Israel's "Iron Dome" anti-rocket system is one of the most reliable defense tools on earth. It stops almost every deadly missile tossed its way. It is a miracle of modern civilization. These are claims repeated by reputable Western news sources. But what if they're bogus?

Iron Dome is the much-ballyhooed air-defense battery, built by Raytheon and an Israeli defense contractor, that the tiny nation has used to counter rocket attacks from Gazan rebels. Much like the Patriot missile in Iraq I, and the C-RAM in Iraq II, the Iron Dome has become a legend of the current conflict. For more than two years, Israeli officials have asserted that Iron Dome successfully kills 90 percent of the rockets lobbed at their homeland.

That's a figure virtually unheard of in air defense. Yet it's a figure that keeps getting repeated by reporters, subtly suggesting a victory for technologically advanced civilizations over their discontents—reminiscent of the myths surrounding Israel's miraculous irrigation of the desert lands that had lain fallow under Arab control. Iron Dome's iron reputation has real consequences here in the United States—where Congress just decided to give Israel $352 million for more Iron Dome systems, twice as much as the DOD had recommended.

Its reputation, though, is built more on rumor than on evidence. Defense One reports:

Israel's claims about the anti-rocket shield's effectiveness, specifically that it is able to intercept 90 percent of the rockets that Hamas has sent into Israel, are tantamount to fraud according to MITscience, technology and national security expert Ted Postol.

In a paper submitted to the Bulletin of Atomic Sciences, obtained prior to publication by Defense One, Postol explains at length the 90 percent number is fetched from thin air.

Postol's work is based on a lot of math, but it points out what's intuitive: Shooting a missile head-on at another missile is really hard. And if the Iron Dome's projectile doesn't meet an incoming one at just the right trajectory and speed, it either misses, or simply knocks a still-live rocket off course in its fall to earth:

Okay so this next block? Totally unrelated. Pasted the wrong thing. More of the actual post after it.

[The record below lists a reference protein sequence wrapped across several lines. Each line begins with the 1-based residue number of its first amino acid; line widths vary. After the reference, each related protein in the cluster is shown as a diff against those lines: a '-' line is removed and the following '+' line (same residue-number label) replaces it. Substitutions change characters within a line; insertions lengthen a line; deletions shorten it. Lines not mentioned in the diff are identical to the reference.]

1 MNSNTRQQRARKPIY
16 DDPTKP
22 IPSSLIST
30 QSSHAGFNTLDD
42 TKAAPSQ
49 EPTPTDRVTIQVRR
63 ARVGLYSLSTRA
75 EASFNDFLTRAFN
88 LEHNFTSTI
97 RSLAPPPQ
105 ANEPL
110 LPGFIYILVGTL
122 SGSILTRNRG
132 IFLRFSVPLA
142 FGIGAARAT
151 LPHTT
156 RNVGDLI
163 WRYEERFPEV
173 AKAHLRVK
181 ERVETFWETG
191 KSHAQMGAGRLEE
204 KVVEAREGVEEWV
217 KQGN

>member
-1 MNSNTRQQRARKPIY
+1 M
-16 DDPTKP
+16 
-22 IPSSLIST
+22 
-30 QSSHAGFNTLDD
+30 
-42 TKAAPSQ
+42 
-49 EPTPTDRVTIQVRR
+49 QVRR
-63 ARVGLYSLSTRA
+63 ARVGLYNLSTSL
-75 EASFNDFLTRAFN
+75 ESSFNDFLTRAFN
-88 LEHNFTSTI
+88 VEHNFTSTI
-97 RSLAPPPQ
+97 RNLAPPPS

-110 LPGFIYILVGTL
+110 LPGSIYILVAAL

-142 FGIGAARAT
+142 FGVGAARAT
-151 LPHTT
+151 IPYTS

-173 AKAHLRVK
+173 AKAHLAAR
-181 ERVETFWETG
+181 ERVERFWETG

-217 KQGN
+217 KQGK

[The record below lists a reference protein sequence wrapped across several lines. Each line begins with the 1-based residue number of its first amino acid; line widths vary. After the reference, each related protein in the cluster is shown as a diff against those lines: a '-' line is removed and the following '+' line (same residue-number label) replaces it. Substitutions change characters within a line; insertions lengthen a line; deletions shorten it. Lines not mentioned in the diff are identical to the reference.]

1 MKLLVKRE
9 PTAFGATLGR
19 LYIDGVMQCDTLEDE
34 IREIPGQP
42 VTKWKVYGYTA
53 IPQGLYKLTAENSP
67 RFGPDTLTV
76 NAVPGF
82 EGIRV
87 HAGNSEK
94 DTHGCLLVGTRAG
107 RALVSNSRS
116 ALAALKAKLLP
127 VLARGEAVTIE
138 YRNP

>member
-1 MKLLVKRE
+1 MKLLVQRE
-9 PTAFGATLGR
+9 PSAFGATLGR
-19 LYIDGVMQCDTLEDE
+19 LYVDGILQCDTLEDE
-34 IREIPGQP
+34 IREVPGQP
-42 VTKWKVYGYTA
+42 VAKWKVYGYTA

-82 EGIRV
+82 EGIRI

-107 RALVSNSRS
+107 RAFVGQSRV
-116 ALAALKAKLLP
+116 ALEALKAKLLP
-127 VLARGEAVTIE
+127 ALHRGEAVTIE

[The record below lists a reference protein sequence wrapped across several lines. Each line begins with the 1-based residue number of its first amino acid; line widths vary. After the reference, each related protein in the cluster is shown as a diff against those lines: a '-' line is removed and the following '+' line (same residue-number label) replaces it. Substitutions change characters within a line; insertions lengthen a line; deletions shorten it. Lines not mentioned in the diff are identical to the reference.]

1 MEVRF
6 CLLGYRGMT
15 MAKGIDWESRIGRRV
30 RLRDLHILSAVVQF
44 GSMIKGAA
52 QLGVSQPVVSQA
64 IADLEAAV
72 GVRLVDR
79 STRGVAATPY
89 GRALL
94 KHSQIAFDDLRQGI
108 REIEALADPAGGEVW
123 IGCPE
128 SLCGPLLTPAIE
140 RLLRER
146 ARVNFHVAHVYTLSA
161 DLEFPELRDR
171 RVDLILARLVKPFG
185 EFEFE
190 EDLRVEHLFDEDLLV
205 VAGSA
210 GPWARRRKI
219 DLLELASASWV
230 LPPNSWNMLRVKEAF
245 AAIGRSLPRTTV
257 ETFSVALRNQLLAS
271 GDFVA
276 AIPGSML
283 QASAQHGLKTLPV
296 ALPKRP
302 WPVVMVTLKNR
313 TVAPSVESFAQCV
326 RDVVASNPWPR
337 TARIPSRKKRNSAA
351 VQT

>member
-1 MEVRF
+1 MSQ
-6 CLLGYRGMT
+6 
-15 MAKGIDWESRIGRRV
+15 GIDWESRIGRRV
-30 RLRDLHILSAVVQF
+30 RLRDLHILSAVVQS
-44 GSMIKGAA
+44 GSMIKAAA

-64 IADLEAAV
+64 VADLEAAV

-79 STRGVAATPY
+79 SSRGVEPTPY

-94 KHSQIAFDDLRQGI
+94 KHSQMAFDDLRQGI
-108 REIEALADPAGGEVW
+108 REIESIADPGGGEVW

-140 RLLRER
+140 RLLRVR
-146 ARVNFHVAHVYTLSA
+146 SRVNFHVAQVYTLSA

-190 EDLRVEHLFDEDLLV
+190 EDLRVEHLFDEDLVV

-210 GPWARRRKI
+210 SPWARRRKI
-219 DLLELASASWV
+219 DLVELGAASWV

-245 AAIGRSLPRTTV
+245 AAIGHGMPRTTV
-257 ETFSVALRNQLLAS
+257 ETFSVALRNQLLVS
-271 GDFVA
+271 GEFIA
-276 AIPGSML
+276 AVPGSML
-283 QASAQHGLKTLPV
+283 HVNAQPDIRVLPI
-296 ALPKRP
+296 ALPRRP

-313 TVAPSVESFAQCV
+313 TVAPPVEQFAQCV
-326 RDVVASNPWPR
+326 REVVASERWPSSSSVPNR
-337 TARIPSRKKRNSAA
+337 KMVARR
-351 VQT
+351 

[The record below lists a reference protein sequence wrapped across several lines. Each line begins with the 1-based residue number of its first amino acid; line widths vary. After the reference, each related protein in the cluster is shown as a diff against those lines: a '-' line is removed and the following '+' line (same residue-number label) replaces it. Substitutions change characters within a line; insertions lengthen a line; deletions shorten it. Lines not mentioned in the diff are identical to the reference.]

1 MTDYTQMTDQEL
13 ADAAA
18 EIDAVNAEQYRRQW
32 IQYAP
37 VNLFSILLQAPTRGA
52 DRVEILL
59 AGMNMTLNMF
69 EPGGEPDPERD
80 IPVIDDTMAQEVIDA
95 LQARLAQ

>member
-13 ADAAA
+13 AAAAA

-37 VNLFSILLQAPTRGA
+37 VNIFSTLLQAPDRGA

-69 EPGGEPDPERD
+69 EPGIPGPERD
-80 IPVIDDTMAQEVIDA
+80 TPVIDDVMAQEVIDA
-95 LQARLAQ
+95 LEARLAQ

His paper shows that given low engagement rate, low warheard destruction rate and issues of missing data, the actual success rate for the Dome falls much closer to a miserable 5 percent.

In fact, it's possible that the Israelis have been counting near-hits and glancing blows as successful kills—in much the same way the United States did with its Patriots in 1991, which were never the formidable Scud-busters the U.S. media made them out to be.

Still, only a few Israelis have been hurt or killed by the thousands of rockets launched from Gaza in recent weeks. Postol says that's less attributable to Iron Dome than to Israel's militarization—the ready availability of bomb shelters, the will of the population to use them in an orderly way, and the effectiveness of warning systems, including a mobile app that alerts you of an incoming threat. (Go figure: It turns out that silly "Yo" phone app may actually have been good for saving lives.)

Of course, evidence of Iron Dome's actual success rate is out there—but the Israeli government isn't rushing to share it:

It also means that that a lot more rockets are hitting buildings in Israel than the government is acknowledging. The proof of those collisions is out there, says Postol, and it will reveal itself in the future in form of increased insurance claims for property damage. If the Israeli government were eager to show the Dome's effectiveness, they could just release verifiable insurance claim numbers and put the issue to bed, says Postol. But "The Israelis have been unable to provide any evidence of any reduction in ground damage that would surely have to accompany the amazing success rates that they have been claiming."

When asked if he believed that the Israeli government is deliberately perpetrating an act of fraud against the American people, he answered simply that the facts on the ground do bear out that interpretation of events.

Whatever works to protect everyday people from falling rockets is a good thing. But how well a system works, and how its effectiveness is sold to a credulous public in the furtherance of political and fiscal goals, is well worth scrutinizing. Israeli officials "are taking advantage of the predilection of Americans to support them," Postol told Defense One. "It's ultimately disrespectful to the American people."

Update: The Bulletin of the Atomic Scientists, where Postol has published his work, sent along two additional links: First, a detailed scientific slideshow that explains the physics behind why Iron Dome isn't working as advertised; and second, an overview of Iron Dome as a "public relations weapon," sold as a vindication of ballistic missile defense systems a la "Star Wars." "Iron Dome is high-tech," writes BAS editor John Mecklin. "So is the public relations campaign around it, a reality that more of the world news ecosystem could beneficially take note of."

[Photo credit: AP Images]